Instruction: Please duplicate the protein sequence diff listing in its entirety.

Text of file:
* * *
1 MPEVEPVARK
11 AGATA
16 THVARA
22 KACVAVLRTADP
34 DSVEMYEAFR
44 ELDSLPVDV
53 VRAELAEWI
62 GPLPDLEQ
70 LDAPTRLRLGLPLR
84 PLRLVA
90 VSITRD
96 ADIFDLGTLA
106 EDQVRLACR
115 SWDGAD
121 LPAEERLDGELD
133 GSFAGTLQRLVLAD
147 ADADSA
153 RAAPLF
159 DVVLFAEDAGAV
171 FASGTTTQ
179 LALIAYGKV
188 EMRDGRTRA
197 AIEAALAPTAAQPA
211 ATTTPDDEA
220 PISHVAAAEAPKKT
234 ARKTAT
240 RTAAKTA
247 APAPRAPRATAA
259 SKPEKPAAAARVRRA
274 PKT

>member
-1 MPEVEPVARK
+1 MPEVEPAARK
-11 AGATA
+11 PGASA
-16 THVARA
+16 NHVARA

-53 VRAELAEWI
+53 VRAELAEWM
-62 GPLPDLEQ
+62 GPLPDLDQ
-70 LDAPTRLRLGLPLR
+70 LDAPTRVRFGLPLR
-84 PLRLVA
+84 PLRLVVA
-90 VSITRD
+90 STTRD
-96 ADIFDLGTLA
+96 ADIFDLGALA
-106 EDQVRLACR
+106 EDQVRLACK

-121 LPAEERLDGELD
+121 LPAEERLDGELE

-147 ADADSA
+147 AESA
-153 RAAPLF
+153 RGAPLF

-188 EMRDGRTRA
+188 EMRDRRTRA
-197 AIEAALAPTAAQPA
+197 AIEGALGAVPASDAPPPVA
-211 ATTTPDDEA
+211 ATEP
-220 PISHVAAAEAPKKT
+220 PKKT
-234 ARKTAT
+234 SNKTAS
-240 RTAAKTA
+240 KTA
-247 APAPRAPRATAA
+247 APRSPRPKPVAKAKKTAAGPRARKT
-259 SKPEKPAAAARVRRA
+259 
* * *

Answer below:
1 MPEVEPVARK
11 AGATA
16 THVARA
22 KACVAVLRTADP
34 DSVEMYEAFR
44 ELDSLPVDV
53 VRAELAEWI
62 GPLPDLEQ
70 LDAPTRLRLGLPLR
84 PLRLVA
90 VSITRD
96 ADIFDLGTLA
106 EDQVRLACR
115 SWDGAD
121 LPAEERLDGELD
133 GSFAGTLQRLVLAD
147 ADADSA
153 RAAPLF
159 DVVLFAEDAGAV
171 FASGTTTQ
179 LALIAYGKV
188 EMRDGRTRA
197 AIEAALAPTAAQPA
211 ATTTPDDEA
220 PISHVAAAEAPKKT
234 ARKTAT
240 RTAAKTA
247 APAPRAPRATAA
259 SKPEKPAAAARVRRA
274 PKT

>member
-1 MPEVEPVARK
+1 MPEVEPAARK
-11 AGATA
+11 PGASA
-16 THVARA
+16 NHVARA

-53 VRAELAEWI
+53 VRAELAEWM
-62 GPLPDLEQ
+62 GPLPDLDQ
-70 LDAPTRLRLGLPLR
+70 LDAPTRVRFGLPLR
-84 PLRLVA
+84 PLRLVVA
-90 VSITRD
+90 STTRD
-96 ADIFDLGTLA
+96 ADIFDLGALA
-106 EDQVRLACR
+106 EDQVRLACK

-121 LPAEERLDGELD
+121 LPAEERLDGELE

-147 ADADSA
+147 AESA
-153 RAAPLF
+153 RGAPLF

-188 EMRDGRTRA
+188 EMRDRRTRA
-197 AIEAALAPTAAQPA
+197 AIEGALGAVPASDAPPPVA
-211 ATTTPDDEA
+211 ATEP
-220 PISHVAAAEAPKKT
+220 PKKT
-234 ARKTAT
+234 SNKTAS
-240 RTAAKTA
+240 KTA
-247 APAPRAPRATAA
+247 APRSPRPKPVAKAKKTAAGPRARKT
-259 SKPEKPAAAARVRRA
+259 